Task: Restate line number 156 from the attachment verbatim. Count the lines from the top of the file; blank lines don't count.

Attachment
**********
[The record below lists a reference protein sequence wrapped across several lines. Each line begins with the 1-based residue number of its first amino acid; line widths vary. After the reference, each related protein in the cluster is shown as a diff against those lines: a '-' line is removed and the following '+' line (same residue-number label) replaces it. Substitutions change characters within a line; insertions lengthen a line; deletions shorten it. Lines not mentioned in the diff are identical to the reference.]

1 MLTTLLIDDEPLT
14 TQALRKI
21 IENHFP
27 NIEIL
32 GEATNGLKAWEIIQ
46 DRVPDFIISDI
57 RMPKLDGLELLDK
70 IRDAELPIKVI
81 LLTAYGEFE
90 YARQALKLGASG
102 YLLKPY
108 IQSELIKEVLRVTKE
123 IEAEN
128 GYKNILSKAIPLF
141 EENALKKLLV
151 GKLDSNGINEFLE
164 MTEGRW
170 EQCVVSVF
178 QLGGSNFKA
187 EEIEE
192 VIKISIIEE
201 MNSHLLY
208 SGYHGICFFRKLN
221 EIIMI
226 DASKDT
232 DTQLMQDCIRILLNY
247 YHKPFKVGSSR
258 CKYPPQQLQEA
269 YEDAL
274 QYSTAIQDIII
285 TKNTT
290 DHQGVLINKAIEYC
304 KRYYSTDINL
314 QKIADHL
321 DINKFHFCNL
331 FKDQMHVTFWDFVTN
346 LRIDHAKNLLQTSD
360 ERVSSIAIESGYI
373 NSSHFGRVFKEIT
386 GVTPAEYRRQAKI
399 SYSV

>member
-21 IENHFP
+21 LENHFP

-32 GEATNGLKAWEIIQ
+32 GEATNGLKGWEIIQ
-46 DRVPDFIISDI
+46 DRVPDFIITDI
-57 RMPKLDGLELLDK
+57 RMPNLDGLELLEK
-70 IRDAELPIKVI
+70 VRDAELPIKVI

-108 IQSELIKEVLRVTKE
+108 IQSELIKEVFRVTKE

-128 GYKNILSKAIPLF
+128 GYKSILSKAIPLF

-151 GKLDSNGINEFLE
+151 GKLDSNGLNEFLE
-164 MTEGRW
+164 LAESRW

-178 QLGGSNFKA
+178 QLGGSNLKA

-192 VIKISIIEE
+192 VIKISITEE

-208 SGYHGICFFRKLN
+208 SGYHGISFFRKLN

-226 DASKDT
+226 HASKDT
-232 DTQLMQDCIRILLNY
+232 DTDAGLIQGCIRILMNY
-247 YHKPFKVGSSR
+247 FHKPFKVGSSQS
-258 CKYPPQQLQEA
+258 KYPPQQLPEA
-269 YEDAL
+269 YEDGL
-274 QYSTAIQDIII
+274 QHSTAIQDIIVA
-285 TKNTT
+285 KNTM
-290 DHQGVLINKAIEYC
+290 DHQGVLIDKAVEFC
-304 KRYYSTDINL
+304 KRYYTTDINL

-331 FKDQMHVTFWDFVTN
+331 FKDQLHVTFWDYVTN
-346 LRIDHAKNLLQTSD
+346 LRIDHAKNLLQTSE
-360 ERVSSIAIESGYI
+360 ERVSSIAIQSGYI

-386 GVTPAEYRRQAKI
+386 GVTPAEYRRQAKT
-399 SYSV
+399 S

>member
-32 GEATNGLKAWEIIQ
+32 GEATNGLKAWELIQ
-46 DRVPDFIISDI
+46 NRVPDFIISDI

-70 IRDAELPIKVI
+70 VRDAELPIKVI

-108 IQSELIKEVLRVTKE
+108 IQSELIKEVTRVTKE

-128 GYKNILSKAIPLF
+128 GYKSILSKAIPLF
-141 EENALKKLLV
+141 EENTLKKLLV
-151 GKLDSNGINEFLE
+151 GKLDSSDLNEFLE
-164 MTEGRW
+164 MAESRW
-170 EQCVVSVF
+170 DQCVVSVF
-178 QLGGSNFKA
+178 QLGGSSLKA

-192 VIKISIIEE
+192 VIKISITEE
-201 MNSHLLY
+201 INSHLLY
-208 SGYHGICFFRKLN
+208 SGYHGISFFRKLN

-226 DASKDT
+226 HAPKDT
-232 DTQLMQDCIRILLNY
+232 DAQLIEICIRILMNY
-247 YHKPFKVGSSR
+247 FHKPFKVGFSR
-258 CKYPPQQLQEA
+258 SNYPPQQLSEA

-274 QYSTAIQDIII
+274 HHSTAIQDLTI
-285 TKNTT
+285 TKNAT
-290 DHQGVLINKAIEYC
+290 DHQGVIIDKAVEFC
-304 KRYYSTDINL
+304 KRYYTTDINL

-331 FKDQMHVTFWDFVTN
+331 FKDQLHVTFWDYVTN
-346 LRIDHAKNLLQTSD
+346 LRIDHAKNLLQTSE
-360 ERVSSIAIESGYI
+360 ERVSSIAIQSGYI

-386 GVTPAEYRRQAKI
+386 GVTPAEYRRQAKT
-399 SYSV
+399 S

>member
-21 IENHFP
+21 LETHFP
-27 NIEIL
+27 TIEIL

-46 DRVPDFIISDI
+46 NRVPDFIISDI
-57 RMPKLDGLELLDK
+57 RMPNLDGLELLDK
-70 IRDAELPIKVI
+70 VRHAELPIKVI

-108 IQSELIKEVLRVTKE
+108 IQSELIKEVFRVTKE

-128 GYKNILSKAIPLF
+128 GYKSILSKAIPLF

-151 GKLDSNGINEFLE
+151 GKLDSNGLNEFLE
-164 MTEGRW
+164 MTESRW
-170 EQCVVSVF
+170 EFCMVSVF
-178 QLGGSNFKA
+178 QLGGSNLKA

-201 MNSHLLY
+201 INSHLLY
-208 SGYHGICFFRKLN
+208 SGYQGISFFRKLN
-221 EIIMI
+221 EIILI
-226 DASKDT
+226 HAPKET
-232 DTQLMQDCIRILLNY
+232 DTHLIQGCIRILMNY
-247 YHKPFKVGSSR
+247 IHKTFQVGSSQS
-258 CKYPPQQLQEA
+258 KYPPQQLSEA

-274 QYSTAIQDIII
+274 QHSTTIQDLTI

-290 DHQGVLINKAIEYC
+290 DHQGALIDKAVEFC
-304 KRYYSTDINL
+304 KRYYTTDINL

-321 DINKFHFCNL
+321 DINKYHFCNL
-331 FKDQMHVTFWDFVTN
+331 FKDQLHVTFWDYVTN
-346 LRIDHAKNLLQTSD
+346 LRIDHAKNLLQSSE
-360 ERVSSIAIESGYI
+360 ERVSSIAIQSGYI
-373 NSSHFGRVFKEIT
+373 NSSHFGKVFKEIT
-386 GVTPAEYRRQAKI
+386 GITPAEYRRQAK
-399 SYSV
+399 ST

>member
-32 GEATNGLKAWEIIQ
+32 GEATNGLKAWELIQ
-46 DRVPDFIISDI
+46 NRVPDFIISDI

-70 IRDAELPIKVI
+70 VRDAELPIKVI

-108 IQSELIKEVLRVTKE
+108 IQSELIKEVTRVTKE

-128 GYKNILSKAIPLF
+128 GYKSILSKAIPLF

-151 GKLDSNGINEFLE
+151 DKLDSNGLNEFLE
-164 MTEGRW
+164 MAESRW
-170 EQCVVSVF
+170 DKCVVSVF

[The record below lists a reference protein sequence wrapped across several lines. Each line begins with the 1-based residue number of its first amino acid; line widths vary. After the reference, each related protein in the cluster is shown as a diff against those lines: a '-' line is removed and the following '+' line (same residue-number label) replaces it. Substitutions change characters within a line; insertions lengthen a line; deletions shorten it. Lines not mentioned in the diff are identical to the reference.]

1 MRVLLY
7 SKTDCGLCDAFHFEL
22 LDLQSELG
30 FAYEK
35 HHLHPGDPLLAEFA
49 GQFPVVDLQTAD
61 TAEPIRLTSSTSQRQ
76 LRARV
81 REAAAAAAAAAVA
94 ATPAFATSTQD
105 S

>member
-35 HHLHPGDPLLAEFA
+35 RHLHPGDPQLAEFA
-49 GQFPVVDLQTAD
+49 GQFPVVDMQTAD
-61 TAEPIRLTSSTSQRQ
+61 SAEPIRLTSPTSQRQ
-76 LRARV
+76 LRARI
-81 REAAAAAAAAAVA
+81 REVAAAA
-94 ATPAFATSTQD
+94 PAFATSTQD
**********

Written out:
-57 RMPKLDGLELLDK